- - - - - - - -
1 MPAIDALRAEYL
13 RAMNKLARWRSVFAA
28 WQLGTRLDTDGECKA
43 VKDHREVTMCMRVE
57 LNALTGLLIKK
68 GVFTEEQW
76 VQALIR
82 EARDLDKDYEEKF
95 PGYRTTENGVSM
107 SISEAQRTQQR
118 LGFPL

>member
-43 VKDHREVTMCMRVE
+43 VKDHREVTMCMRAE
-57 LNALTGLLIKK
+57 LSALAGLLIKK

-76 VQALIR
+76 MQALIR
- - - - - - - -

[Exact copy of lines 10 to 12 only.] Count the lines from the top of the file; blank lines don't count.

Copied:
107 SISEAQRTQQR
118 LGFPL

>member